You are not currently logged in. Please create an account or log in to view the full course.
4. Coping with Stress
About this Lecture
In this lecture, we think about coping with stress, focusing in particular on: (i) outlining the two primary drug types used to regulate stress levels: benzodiazepines and beta blockers; (ii) describing benzodiazepines as working by activating the naturally occurring gamma aminobutyric acid (GABA) neurotransmitter, which serves to decrease brain activity and create a state of relaxation; (iii) describing beta blockers, also used to control high blood pressure, which block the action of adrenaline and noradrenaline directly, reducing the feelings of increased heart rate when under stress; (iv) a criticism of drug treatments being that they only treat the symptoms of stress instead of the source, something that therapies like cognitive behaviour therapy (CBT) can do; (v) stress inoculation training as a form of CBT, designed to prepare clients for stressful situations and increase their resilience to the effects of stress; (vi) a third method for coping with stress outlined as using biofeedback in the form of conditioning therapy; (vii) a fourth method being social support, separated into Cutrona and Suhr’s five categories: informational, emotional, esteem, social support network and tangible support.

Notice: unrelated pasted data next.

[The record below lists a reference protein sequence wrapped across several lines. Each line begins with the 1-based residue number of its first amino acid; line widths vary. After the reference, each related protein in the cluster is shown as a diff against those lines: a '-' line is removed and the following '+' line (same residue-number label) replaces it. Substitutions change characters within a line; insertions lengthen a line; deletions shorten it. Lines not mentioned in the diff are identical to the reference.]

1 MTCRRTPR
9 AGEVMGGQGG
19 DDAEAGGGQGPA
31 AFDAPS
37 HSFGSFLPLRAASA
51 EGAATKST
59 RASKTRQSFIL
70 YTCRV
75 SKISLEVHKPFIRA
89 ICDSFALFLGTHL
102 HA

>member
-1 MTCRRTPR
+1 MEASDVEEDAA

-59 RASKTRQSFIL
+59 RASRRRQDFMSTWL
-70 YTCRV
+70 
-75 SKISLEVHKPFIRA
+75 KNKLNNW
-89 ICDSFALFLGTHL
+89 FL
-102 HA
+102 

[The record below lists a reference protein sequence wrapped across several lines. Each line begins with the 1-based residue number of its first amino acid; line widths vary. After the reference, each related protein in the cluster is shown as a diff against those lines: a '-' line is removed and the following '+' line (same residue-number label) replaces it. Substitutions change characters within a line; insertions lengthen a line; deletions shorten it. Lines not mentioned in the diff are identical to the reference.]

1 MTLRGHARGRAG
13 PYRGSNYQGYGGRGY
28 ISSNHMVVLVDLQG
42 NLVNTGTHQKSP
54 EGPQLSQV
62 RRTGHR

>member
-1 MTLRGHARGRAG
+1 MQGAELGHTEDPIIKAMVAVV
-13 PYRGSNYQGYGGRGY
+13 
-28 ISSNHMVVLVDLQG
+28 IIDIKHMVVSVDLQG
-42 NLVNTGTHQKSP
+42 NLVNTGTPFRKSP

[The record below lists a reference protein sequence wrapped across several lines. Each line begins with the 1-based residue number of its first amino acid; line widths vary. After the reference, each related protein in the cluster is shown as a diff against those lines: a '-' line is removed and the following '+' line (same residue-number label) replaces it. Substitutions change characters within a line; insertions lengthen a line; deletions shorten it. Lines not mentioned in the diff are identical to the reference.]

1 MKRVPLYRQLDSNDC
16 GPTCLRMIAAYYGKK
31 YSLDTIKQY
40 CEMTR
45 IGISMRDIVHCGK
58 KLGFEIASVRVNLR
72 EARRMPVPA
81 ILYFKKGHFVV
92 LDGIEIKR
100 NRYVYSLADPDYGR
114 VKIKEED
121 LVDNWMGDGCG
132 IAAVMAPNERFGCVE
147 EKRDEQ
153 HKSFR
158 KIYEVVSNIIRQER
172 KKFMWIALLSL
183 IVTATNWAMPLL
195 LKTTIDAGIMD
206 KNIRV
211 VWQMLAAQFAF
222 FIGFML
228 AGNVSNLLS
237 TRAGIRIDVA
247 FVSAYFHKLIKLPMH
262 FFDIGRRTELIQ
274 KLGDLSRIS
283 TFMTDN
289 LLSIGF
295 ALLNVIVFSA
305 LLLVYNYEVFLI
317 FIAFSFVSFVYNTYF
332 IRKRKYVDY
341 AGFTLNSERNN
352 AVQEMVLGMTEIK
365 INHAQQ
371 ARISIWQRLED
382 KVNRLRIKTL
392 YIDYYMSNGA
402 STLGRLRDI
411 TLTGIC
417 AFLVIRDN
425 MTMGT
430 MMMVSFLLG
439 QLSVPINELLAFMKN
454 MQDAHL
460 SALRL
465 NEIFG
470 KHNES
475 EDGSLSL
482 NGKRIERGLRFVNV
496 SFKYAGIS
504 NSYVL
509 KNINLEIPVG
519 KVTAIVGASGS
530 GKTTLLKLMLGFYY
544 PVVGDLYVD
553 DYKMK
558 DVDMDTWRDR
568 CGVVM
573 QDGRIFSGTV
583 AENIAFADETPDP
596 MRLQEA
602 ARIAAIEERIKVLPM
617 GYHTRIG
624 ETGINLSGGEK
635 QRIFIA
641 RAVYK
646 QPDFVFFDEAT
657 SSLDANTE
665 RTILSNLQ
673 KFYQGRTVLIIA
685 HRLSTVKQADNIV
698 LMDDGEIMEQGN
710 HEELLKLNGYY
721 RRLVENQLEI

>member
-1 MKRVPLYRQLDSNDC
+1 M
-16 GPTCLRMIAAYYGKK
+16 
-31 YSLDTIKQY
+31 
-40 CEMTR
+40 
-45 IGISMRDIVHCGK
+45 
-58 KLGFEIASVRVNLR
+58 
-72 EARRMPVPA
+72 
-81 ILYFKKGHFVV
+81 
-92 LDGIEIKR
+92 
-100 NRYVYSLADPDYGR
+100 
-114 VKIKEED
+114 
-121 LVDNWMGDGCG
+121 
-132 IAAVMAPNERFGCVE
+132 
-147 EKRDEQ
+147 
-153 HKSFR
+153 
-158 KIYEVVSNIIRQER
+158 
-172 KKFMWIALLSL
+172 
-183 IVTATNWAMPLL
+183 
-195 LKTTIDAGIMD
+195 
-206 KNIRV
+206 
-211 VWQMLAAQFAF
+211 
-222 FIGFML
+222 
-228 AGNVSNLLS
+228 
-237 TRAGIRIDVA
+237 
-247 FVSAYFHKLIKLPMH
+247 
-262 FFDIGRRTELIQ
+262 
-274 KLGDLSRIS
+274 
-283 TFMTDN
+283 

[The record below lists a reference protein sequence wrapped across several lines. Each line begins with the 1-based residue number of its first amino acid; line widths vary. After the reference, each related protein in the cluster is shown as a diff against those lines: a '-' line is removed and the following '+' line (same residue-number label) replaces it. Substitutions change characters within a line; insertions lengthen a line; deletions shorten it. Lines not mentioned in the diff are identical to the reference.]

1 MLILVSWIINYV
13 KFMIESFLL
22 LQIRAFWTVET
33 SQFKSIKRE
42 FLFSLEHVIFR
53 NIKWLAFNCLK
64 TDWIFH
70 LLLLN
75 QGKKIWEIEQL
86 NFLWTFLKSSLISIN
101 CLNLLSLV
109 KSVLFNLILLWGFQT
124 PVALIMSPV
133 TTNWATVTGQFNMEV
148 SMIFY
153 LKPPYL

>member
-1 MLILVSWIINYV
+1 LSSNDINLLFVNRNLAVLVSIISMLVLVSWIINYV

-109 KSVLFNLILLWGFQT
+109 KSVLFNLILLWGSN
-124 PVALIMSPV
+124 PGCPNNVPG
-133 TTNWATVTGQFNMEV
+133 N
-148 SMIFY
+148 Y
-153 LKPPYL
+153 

In this course, Dr Livia Tomova (University of Cambridge) explores the topic of stress. In the first lecture, we think about the physiological stress response, detailing the key hormones, organs and neurotransmitters involved in these complicated biological processes. In the second lecture, we look at sources of stress and the methods researchers have used to measure someone’s stress level or response. In the third lecture, we expand on this by outlining individual differences in people’s responses to stressful situations, focusing on the concepts of hardiness and personality types. Next, we describe four key methods for coping with stress: drug therapies, cognitive behavioural therapies, biofeedback, and social support. In the fifth and final lecture, we explore how stress can impact cognition, specifically memory processes.
Research project looking for 16-19-year-old males:
Dr Livia Tomova is a research associate in the Department of Psychology at the University of Cambridge, with an interest in how stress, loneliness and social isolation affect the brain and mind. Dr Tomova’s current research focuses on biological markers indicating vulnerability to the effects of isolation and loneliness in adolescents and young adults. Some of Dr Tomova’s recent publications include 'The effects of social deprivation on adolescent development and mental health' (2020) and 'Acute stress alters neural patterns of value representation for others' (2020).
Cite this Lecture
Tomova, L. (2021, December 03). Stress – The Impacts of Stress - Coping with Stress [Video]. MASSOLIT. https://massolit.io/courses/psychopathology-the-impacts-of-stress/coping-with-stress
Tomova, L. "Stress – The Impacts of Stress – Coping with Stress." MASSOLIT, uploaded by MASSOLIT, 03 Dec 2021, https://massolit.io/courses/psychopathology-the-impacts-of-stress/coping-with-stress